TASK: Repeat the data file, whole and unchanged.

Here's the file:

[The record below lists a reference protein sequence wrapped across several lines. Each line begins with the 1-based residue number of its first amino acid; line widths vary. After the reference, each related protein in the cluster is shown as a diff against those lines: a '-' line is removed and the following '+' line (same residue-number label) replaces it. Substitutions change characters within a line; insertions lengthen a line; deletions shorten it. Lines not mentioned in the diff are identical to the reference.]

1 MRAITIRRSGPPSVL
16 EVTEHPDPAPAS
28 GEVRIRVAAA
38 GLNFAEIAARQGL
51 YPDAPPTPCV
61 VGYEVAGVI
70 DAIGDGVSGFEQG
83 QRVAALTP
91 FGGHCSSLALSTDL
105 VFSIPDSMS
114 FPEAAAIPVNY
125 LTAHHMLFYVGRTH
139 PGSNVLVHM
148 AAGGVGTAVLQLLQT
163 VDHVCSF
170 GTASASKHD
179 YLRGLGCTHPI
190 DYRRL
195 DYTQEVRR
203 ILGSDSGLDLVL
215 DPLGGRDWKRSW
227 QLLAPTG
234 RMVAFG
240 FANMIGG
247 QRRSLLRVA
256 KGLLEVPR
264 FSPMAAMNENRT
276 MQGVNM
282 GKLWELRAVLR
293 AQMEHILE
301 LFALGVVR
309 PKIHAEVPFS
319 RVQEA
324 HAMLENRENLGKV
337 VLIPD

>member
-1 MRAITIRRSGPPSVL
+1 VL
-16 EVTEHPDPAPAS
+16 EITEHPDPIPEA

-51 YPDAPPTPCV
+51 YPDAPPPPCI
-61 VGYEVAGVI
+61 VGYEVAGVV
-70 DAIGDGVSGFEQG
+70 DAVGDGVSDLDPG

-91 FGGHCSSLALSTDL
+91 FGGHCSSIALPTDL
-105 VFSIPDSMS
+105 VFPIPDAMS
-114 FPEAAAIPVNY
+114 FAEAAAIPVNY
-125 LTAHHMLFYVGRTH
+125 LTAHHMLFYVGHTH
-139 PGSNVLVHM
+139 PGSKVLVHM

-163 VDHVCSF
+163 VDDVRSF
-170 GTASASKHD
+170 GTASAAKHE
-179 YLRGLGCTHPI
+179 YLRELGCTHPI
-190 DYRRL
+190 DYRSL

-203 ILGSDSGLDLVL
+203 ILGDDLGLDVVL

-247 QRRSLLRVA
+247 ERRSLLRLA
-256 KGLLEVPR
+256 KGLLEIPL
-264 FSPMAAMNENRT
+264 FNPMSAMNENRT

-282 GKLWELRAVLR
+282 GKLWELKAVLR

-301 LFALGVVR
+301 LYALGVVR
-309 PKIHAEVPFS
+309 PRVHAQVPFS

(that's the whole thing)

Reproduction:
[The record below lists a reference protein sequence wrapped across several lines. Each line begins with the 1-based residue number of its first amino acid; line widths vary. After the reference, each related protein in the cluster is shown as a diff against those lines: a '-' line is removed and the following '+' line (same residue-number label) replaces it. Substitutions change characters within a line; insertions lengthen a line; deletions shorten it. Lines not mentioned in the diff are identical to the reference.]

1 MRAITIRRSGPPSVL
16 EVTEHPDPAPAS
28 GEVRIRVAAA
38 GLNFAEIAARQGL
51 YPDAPPTPCV
61 VGYEVAGVI
70 DAIGDGVSGFEQG
83 QRVAALTP
91 FGGHCSSLALSTDL
105 VFSIPDSMS
114 FPEAAAIPVNY
125 LTAHHMLFYVGRTH
139 PGSNVLVHM
148 AAGGVGTAVLQLLQT
163 VDHVCSF
170 GTASASKHD
179 YLRGLGCTHPI
190 DYRRL
195 DYTQEVRR
203 ILGSDSGLDLVL
215 DPLGGRDWKRSW
227 QLLAPTG
234 RMVAFG
240 FANMIGG
247 QRRSLLRVA
256 KGLLEVPR
264 FSPMAAMNENRT
276 MQGVNM
282 GKLWELRAVLR
293 AQMEHILE
301 LFALGVVR
309 PKIHAEVPFS
319 RVQEA
324 HAMLENRENLGKV
337 VLIPD

>member
-1 MRAITIRRSGPPSVL
+1 VL
-16 EVTEHPDPAPAS
+16 EITEHPDPIPEA

-51 YPDAPPTPCV
+51 YPDAPPPPCI
-61 VGYEVAGVI
+61 VGYEVAGVV
-70 DAIGDGVSGFEQG
+70 DAVGDGVSDLDPG

-91 FGGHCSSLALSTDL
+91 FGGHCSSIALPTDL
-105 VFSIPDSMS
+105 VFPIPDAMS
-114 FPEAAAIPVNY
+114 FAEAAAIPVNY
-125 LTAHHMLFYVGRTH
+125 LTAHHMLFYVGHTH
-139 PGSNVLVHM
+139 PGSKVLVHM

-163 VDHVCSF
+163 VDDVRSF
-170 GTASASKHD
+170 GTASAAKHE
-179 YLRGLGCTHPI
+179 YLRELGCTHPI
-190 DYRRL
+190 DYRSL

-203 ILGSDSGLDLVL
+203 ILGDDLGLDVVL

-247 QRRSLLRVA
+247 ERRSLLRLA
-256 KGLLEVPR
+256 KGLLEIPL
-264 FSPMAAMNENRT
+264 FNPMSAMNENRT

-282 GKLWELRAVLR
+282 GKLWELKAVLR

-301 LFALGVVR
+301 LYALGVVR
-309 PKIHAEVPFS
+309 PRVHAQVPFS